Anyway, let me add another epilogue to this post — in the “Mirror Illuminating the Royal Genealogies” (Rgyal rabs gsal ba’i me long), this Ananta story is strangely taken out of context and grafted onto a story about a Bon-Buddhist debate. I’ll just copy here Per Sørenson’s translation (p.366):

    At this [very] time a person named Ānanda, being the son of a Kashmirian [named] Skyes-bzangs, who was active at a bartering-market [called] Dar-tshags dgung-gseb, [a market located] between Ra-sa [‘phrul-snang] and Ra-mo-che [in lHa-sa], was summoned and appointed translator, whereafter the Buddhists and the Bon[-adherents], the two, competed [with one another] in a dispute.

    In a footnote Sørenson suggests that Bla-ma Dam-pa has “contrived a contraction of a lengthy narrative embodying these two distinct narrative segments.”

    So we return to Bon again. Perhaps now your marvellous bibliography is freely available, Bon perspectives will be brought into this historical dialogue more and more. That would be nice.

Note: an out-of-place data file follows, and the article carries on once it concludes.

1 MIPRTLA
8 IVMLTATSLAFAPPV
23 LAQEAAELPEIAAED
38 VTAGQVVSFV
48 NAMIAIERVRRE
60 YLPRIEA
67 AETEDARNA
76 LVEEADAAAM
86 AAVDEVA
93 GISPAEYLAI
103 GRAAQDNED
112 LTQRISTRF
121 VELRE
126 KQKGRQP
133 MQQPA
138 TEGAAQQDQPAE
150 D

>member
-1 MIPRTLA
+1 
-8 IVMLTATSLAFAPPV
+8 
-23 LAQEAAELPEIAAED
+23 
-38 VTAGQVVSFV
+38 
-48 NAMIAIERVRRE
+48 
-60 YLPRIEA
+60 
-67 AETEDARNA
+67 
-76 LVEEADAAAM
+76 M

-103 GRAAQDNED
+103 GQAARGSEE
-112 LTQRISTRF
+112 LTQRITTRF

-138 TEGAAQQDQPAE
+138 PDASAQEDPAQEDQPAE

7. If, as Ratna said “ the bTsan po’s fears were not wholly baseless and may perhaps indicate some awareness of the then-current Buddhist cults.” and … “the abbot later invited Padmasambhava who introduced to Tibet the cult of Vajrakilaya, which does include the ngan sngags practices…” And as earlytibet  suggested “ Btsan po at first agreed to the invitation, [of Śāntarakṣita], but later obviously had some second thoughts. Perhaps, he had indeed heard rumors of the practices of the tantrikas in Kathmandu!” These points together suggests the subsequent invitation of Padmasambhava, a tantrika, was not to quash fears of tantrism, but allay fears of tantrism by his specialization in such matters. It is to be expected that as Dan pointed out that Bon reports don’t reflect warmth to the invitation of a proponent of a rival faith.